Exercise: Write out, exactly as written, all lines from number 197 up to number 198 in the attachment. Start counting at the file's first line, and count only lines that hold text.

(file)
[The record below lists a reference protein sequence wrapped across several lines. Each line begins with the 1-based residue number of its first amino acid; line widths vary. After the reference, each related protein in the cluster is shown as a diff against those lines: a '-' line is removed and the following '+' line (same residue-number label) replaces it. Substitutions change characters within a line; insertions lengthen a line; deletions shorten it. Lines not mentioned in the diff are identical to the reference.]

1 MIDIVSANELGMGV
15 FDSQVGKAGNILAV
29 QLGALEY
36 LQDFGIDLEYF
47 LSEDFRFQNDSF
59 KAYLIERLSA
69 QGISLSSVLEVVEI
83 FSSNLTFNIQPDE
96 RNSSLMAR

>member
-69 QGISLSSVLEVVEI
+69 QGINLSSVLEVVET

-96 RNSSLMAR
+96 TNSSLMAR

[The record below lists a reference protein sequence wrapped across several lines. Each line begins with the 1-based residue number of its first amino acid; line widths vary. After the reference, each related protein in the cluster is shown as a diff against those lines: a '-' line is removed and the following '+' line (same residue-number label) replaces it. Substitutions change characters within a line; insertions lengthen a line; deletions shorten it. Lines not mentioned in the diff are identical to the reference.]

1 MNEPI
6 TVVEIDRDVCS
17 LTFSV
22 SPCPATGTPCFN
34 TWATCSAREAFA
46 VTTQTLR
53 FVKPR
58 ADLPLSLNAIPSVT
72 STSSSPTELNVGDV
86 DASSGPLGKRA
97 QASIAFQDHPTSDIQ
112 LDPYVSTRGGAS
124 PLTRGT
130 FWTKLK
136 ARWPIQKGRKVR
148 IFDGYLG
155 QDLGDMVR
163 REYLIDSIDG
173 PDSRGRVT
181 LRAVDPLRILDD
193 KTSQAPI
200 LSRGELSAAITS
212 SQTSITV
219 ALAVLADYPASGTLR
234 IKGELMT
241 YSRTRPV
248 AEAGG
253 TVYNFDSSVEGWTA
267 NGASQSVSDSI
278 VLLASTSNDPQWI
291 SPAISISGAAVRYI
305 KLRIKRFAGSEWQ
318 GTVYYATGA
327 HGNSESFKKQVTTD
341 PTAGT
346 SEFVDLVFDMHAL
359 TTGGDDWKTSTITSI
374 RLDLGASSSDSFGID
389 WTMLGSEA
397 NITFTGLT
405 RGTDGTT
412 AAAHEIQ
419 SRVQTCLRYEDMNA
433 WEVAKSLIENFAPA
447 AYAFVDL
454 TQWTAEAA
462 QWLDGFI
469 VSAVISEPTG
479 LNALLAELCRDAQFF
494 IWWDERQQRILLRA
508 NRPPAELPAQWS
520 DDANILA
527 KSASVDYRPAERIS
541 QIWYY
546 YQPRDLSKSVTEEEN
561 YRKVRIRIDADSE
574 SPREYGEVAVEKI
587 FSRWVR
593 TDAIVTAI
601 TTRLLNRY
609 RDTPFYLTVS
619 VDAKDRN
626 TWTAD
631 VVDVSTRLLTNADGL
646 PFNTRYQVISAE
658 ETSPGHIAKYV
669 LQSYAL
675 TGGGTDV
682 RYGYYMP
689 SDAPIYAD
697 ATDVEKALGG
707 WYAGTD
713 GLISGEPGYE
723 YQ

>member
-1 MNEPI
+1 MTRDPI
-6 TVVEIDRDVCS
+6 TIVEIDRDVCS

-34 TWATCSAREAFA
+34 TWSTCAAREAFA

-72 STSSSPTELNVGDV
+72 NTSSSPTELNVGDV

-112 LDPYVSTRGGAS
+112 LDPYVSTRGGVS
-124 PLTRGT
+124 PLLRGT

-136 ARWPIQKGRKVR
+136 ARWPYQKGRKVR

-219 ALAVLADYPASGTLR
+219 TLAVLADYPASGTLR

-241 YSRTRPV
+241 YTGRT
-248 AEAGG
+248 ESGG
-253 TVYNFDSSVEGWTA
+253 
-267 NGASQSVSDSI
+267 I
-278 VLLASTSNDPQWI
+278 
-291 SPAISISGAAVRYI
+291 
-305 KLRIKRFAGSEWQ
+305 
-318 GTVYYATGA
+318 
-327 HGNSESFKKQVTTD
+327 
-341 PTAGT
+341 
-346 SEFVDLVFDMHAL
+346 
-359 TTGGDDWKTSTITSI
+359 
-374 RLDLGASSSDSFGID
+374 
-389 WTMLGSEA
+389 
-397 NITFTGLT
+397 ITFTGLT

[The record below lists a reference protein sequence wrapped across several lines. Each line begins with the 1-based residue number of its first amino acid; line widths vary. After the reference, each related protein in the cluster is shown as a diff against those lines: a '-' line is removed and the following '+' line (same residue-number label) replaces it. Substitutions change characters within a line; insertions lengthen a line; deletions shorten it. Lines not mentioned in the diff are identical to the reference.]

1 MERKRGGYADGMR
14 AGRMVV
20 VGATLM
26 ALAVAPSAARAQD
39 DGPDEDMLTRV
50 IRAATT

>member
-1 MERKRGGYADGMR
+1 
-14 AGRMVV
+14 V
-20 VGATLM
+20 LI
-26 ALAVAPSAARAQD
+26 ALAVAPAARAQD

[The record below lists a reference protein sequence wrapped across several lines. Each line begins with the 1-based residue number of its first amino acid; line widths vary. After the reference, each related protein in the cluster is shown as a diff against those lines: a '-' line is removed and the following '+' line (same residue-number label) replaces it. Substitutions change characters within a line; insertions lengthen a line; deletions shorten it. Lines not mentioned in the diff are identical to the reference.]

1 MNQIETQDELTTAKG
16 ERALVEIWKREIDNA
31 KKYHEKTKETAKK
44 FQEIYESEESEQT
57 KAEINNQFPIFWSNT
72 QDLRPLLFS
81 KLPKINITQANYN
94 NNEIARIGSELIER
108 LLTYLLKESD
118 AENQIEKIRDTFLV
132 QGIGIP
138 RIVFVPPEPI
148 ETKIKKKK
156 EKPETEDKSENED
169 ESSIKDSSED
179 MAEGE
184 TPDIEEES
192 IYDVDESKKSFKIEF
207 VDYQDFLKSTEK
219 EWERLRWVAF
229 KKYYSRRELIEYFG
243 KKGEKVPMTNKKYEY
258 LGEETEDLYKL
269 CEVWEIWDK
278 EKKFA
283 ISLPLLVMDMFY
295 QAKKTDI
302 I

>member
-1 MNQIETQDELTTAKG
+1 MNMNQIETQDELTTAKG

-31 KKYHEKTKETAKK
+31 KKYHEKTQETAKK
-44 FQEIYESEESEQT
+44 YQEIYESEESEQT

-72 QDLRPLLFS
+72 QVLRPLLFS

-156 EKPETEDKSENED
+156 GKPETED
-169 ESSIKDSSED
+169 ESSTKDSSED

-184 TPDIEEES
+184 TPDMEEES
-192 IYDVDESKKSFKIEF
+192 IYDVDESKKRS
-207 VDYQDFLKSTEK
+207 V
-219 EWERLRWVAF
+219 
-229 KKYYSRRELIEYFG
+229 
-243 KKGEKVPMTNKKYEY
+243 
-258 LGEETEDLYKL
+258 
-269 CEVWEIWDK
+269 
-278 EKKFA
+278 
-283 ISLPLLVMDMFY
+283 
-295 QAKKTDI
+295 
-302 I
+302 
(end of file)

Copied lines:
+184 TPDMEEES
-192 IYDVDESKKSFKIEF